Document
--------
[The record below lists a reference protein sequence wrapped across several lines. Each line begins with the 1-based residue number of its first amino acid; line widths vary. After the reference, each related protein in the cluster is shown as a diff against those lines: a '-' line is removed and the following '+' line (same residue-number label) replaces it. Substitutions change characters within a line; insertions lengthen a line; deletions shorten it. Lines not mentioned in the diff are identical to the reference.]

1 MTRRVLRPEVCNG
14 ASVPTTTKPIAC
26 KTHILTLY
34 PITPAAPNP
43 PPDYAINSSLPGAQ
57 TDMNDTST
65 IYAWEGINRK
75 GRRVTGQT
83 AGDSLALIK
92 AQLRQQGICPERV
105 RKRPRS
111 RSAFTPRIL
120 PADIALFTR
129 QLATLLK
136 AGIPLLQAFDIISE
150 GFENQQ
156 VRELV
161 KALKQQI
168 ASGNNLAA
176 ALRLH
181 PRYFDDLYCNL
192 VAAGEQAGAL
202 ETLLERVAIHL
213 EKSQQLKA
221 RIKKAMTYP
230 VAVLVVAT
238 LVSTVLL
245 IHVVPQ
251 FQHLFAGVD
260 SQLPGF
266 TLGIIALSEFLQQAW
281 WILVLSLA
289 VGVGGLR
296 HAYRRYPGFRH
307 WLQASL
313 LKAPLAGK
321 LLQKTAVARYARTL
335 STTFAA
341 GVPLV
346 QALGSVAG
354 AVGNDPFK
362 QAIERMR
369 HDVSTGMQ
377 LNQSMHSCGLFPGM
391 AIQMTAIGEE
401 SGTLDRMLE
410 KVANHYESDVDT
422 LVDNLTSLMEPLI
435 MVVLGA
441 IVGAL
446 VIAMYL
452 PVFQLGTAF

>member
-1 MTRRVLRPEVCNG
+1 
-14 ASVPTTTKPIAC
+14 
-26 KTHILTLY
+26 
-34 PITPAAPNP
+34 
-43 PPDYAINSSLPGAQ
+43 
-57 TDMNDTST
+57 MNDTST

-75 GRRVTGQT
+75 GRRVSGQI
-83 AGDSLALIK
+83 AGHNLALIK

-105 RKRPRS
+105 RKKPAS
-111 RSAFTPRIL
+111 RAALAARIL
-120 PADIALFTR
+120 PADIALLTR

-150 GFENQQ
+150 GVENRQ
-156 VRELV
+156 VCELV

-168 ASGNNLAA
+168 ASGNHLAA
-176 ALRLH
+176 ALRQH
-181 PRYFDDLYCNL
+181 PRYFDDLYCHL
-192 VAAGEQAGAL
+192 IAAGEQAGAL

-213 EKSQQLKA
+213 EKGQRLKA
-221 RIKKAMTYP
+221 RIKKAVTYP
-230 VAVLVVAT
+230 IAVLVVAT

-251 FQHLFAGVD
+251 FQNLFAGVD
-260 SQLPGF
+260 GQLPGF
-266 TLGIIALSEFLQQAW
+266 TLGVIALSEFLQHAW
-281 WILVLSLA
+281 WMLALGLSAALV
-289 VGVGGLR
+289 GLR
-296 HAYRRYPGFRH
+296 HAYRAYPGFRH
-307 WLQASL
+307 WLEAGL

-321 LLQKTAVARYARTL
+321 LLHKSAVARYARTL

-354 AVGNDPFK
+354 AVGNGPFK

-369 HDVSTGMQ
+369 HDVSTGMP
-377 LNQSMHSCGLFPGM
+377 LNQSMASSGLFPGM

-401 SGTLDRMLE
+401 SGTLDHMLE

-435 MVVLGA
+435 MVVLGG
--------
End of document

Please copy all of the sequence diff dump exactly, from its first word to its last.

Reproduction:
[The record below lists a reference protein sequence wrapped across several lines. Each line begins with the 1-based residue number of its first amino acid; line widths vary. After the reference, each related protein in the cluster is shown as a diff against those lines: a '-' line is removed and the following '+' line (same residue-number label) replaces it. Substitutions change characters within a line; insertions lengthen a line; deletions shorten it. Lines not mentioned in the diff are identical to the reference.]

1 MTRRVLRPEVCNG
14 ASVPTTTKPIAC
26 KTHILTLY
34 PITPAAPNP
43 PPDYAINSSLPGAQ
57 TDMNDTST
65 IYAWEGINRK
75 GRRVTGQT
83 AGDSLALIK
92 AQLRQQGICPERV
105 RKRPRS
111 RSAFTPRIL
120 PADIALFTR
129 QLATLLK
136 AGIPLLQAFDIISE
150 GFENQQ
156 VRELV
161 KALKQQI
168 ASGNNLAA
176 ALRLH
181 PRYFDDLYCNL
192 VAAGEQAGAL
202 ETLLERVAIHL
213 EKSQQLKA
221 RIKKAMTYP
230 VAVLVVAT
238 LVSTVLL
245 IHVVPQ
251 FQHLFAGVD
260 SQLPGF
266 TLGIIALSEFLQQAW
281 WILVLSLA
289 VGVGGLR
296 HAYRRYPGFRH
307 WLQASL
313 LKAPLAGK
321 LLQKTAVARYARTL
335 STTFAA
341 GVPLV
346 QALGSVAG
354 AVGNDPFK
362 QAIERMR
369 HDVSTGMQ
377 LNQSMHSCGLFPGM
391 AIQMTAIGEE
401 SGTLDRMLE
410 KVANHYESDVDT
422 LVDNLTSLMEPLI
435 MVVLGA
441 IVGAL
446 VIAMYL
452 PVFQLGTAF

>member
-1 MTRRVLRPEVCNG
+1 
-14 ASVPTTTKPIAC
+14 
-26 KTHILTLY
+26 
-34 PITPAAPNP
+34 
-43 PPDYAINSSLPGAQ
+43 
-57 TDMNDTST
+57 MNDTST

-75 GRRVTGQT
+75 GRRVSGQI
-83 AGDSLALIK
+83 AGHNLALIK

-105 RKRPRS
+105 RKKPAS
-111 RSAFTPRIL
+111 RAALAARIL
-120 PADIALFTR
+120 PADIALLTR

-150 GFENQQ
+150 GVENRQ
-156 VRELV
+156 VCELV

-168 ASGNNLAA
+168 ASGNHLAA
-176 ALRLH
+176 ALRQH
-181 PRYFDDLYCNL
+181 PRYFDDLYCHL
-192 VAAGEQAGAL
+192 IAAGEQAGAL

-213 EKSQQLKA
+213 EKGQRLKA
-221 RIKKAMTYP
+221 RIKKAVTYP
-230 VAVLVVAT
+230 IAVLVVAT

-251 FQHLFAGVD
+251 FQNLFAGVD
-260 SQLPGF
+260 GQLPGF
-266 TLGIIALSEFLQQAW
+266 TLGVIALSEFLQHAW
-281 WILVLSLA
+281 WMLALGLSAALV
-289 VGVGGLR
+289 GLR
-296 HAYRRYPGFRH
+296 HAYRAYPGFRH
-307 WLQASL
+307 WLEAGL

-321 LLQKTAVARYARTL
+321 LLHKSAVARYARTL

-354 AVGNDPFK
+354 AVGNGPFK

-369 HDVSTGMQ
+369 HDVSTGMP
-377 LNQSMHSCGLFPGM
+377 LNQSMASSGLFPGM

-401 SGTLDRMLE
+401 SGTLDHMLE

-435 MVVLGA
+435 MVVLGG